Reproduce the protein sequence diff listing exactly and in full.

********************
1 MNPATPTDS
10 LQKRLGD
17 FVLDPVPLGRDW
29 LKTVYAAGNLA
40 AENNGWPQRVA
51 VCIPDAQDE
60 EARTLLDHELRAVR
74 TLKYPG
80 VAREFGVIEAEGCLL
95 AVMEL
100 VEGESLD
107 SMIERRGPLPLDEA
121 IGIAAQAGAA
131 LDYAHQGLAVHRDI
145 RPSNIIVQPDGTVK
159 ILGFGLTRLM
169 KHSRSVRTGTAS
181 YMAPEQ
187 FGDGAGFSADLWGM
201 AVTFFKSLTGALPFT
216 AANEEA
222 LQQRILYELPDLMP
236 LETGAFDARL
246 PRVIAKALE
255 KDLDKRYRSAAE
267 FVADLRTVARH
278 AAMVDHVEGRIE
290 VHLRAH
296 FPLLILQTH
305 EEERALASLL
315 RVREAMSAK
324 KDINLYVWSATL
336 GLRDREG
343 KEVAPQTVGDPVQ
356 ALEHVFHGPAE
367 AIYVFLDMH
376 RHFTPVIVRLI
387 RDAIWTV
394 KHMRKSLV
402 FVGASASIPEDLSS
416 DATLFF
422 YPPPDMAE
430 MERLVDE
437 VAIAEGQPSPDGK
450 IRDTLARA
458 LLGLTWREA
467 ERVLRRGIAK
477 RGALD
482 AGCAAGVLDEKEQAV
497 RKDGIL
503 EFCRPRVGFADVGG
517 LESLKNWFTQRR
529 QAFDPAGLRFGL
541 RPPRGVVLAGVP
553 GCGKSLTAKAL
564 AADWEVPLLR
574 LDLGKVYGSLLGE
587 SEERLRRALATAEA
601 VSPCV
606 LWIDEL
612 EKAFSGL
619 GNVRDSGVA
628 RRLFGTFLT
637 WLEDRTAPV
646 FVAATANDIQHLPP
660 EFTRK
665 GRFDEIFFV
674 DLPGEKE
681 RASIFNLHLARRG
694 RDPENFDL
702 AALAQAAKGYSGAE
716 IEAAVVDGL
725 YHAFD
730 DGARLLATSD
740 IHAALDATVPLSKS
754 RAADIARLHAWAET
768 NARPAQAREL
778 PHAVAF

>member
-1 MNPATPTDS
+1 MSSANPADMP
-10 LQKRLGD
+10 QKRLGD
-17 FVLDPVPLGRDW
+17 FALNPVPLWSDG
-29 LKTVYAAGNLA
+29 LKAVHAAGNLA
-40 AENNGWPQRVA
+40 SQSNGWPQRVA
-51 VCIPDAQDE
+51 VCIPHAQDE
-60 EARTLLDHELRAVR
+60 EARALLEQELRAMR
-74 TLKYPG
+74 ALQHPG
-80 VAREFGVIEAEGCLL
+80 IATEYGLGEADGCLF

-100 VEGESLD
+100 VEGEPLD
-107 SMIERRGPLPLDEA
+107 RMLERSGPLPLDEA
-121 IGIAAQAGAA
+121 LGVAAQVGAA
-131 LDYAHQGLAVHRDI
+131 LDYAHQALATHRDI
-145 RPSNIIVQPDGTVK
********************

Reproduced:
1 MNPATPTDS
10 LQKRLGD
17 FVLDPVPLGRDW
29 LKTVYAAGNLA
40 AENNGWPQRVA
51 VCIPDAQDE
60 EARTLLDHELRAVR
74 TLKYPG
80 VAREFGVIEAEGCLL
95 AVMEL
100 VEGESLD
107 SMIERRGPLPLDEA
121 IGIAAQAGAA
131 LDYAHQGLAVHRDI
145 RPSNIIVQPDGTVK
159 ILGFGLTRLM
169 KHSRSVRTGTAS
181 YMAPEQ
187 FGDGAGFSADLWGM
201 AVTFFKSLTGALPFT
216 AANEEA
222 LQQRILYELPDLMP
236 LETGAFDARL
246 PRVIAKALE
255 KDLDKRYRSAAE
267 FVADLRTVARH
278 AAMVDHVEGRIE
290 VHLRAH
296 FPLLILQTH
305 EEERALASLL
315 RVREAMSAK
324 KDINLYVWSATL
336 GLRDREG
343 KEVAPQTVGDPVQ
356 ALEHVFHGPAE
367 AIYVFLDMH
376 RHFTPVIVRLI
387 RDAIWTV
394 KHMRKSLV
402 FVGASASIPEDLSS
416 DATLFF
422 YPPPDMAE
430 MERLVDE
437 VAIAEGQPSPDGK
450 IRDTLARA
458 LLGLTWREA
467 ERVLRRGIAK
477 RGALD
482 AGCAAGVLDEKEQAV
497 RKDGIL
503 EFCRPRVGFADVGG
517 LESLKNWFTQRR
529 QAFDPAGLRFGL
541 RPPRGVVLAGVP
553 GCGKSLTAKAL
564 AADWEVPLLR
574 LDLGKVYGSLLGE
587 SEERLRRALATAEA
601 VSPCV
606 LWIDEL
612 EKAFSGL
619 GNVRDSGVA
628 RRLFGTFLT
637 WLEDRTAPV
646 FVAATANDIQHLPP
660 EFTRK
665 GRFDEIFFV
674 DLPGEKE
681 RASIFNLHLARRG
694 RDPENFDL
702 AALAQAAKGYSGAE
716 IEAAVVDGL
725 YHAFD
730 DGARLLATSD
740 IHAALDATVPLSKS
754 RAADIARLHAWAET
768 NARPAQAREL
778 PHAVAF

>member
-1 MNPATPTDS
+1 MSSANPADMP
-10 LQKRLGD
+10 QKRLGD
-17 FVLDPVPLGRDW
+17 FALNPVPLWSDG
-29 LKTVYAAGNLA
+29 LKAVHAAGNLA
-40 AENNGWPQRVA
+40 SQSNGWPQRVA
-51 VCIPDAQDE
+51 VCIPHAQDE
-60 EARTLLDHELRAVR
+60 EARALLEQELRAMR
-74 TLKYPG
+74 ALQHPG
-80 VAREFGVIEAEGCLL
+80 IATEYGLGEADGCLF

-100 VEGESLD
+100 VEGEPLD
-107 SMIERRGPLPLDEA
+107 RMLERSGPLPLDEA
-121 IGIAAQAGAA
+121 LGVAAQVGAA
-131 LDYAHQGLAVHRDI
+131 LDYAHQALATHRDI
-145 RPSNIIVQPDGTVK